But for State corporations, withdrawing from non-core areas is no easy task especially because they are required to ensure their investments are fully recouped.

The Viet Nam Northern Food Corporation (Vinafood 1), for instance, has invested in real estate, building some shopping malls, supermarkets, and residential buildings.

But the continuing slump in the property market means Vinafood 1 would have to book huge losses if it decides to withdraw from these projects.

The Viet Nam Coffee Corporation (Vinacafe) is struggling to divest from ventures like Intimex Supermarket and sugar mill.

The pullout from loss-making businesses is likely to be delayed until an appropriate time to minimise losses.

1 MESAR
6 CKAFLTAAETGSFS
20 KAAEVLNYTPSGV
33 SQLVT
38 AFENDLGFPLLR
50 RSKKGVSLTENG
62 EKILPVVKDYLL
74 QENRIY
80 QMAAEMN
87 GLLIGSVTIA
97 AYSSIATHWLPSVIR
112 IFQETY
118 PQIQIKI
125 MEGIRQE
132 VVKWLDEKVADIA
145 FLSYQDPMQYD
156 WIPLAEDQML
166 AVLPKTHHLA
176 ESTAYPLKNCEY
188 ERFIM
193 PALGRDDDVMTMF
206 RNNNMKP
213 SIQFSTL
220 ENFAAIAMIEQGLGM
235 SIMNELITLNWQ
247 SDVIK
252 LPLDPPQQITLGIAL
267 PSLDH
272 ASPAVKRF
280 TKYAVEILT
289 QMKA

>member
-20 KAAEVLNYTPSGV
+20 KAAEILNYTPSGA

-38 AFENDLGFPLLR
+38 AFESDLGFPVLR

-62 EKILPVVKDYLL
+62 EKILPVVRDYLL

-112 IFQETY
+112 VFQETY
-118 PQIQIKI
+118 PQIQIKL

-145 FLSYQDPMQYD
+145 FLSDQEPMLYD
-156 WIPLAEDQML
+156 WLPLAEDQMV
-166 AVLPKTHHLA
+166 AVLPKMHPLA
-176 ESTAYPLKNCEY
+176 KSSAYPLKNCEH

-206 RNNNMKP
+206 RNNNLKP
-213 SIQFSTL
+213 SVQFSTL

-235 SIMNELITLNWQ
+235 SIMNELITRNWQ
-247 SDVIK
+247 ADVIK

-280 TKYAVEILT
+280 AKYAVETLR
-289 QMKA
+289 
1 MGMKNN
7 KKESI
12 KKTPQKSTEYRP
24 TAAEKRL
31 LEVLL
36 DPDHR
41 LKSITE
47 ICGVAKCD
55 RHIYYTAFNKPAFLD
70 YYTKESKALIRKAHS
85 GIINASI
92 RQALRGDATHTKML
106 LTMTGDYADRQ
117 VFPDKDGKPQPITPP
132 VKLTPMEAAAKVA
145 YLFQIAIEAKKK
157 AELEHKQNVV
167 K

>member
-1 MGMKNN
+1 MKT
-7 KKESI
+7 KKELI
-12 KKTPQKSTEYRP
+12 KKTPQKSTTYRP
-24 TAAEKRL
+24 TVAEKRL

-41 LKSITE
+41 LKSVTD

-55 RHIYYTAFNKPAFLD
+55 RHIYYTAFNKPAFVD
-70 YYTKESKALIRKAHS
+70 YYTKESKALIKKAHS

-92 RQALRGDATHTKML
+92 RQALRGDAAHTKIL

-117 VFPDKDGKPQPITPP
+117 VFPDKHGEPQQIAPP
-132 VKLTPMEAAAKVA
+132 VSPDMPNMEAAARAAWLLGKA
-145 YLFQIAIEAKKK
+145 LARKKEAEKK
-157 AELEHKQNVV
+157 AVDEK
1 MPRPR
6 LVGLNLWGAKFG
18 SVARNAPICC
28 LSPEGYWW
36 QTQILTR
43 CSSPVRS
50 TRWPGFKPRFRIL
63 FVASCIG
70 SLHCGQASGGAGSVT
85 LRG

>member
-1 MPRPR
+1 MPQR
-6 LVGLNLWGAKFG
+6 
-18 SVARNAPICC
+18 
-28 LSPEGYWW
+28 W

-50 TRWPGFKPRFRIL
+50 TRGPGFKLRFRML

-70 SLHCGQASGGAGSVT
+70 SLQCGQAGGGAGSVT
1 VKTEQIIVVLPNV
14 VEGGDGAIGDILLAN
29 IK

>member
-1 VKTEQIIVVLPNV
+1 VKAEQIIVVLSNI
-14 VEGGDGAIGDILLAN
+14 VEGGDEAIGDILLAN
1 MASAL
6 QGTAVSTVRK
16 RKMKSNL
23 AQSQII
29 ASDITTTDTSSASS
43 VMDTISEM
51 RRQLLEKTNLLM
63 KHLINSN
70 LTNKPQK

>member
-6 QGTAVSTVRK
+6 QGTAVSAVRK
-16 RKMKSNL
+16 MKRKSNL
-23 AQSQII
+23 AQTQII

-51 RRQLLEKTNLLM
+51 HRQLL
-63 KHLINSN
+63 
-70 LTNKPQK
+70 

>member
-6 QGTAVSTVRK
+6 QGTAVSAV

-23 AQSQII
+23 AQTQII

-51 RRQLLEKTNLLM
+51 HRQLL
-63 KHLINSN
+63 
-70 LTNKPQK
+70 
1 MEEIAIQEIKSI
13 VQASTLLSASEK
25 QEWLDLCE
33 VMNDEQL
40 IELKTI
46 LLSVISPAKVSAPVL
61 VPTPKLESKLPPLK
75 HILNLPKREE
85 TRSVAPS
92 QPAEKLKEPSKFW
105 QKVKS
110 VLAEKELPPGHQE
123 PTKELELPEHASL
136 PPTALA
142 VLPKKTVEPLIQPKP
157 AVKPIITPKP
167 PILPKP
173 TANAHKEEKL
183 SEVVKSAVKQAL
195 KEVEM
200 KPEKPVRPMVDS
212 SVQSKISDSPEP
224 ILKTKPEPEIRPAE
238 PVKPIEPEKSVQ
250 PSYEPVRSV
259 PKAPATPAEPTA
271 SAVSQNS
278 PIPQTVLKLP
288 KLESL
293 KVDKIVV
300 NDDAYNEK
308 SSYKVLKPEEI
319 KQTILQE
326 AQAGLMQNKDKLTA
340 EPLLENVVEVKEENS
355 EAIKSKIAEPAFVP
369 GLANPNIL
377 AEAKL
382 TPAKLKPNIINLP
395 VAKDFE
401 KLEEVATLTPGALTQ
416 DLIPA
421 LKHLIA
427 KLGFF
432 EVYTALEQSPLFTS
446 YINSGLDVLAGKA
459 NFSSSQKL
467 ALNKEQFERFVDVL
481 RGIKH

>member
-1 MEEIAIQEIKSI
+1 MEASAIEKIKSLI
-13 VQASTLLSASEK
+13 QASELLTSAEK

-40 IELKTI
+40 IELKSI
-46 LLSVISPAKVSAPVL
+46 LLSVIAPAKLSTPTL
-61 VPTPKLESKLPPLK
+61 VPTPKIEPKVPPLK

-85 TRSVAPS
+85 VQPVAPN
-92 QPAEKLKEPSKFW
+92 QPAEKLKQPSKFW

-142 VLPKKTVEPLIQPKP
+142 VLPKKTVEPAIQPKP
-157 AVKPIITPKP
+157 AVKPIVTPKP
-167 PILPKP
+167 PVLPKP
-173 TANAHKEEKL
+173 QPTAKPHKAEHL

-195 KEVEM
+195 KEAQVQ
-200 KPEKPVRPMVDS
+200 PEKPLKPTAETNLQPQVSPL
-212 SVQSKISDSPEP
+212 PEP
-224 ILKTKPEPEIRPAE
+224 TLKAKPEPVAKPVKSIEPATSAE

But even with other factors being favourable and the SOEs not demanding unreasonable prices, it is not going to be easy to sell their stakes because of the bad economic situation.

For instance, last year Vinacomin tried to sell all its five million shares in the Viet Nam National Aviation Insurance Company at just VND10,000, but still found no takers.

Obviously, all those that are in the real estate sector have a bigger problem on their hands than some of the others.

To encourage the process of divestment, the Government should have appropriate policies.

For instance, it could allow the State firms to run up a certain amount of loss while pulling out of a business, and set it off against future profits.

Viettel bid challenged

The Viet Nam Pay Television Association (VNPAYTV) has once again petitioned the State President, Government Office, and National Assembly to prohibit the military-run Viettel from entering the cable TV business.

It said the cable TV market, with 67 service providers, shows signs of saturation.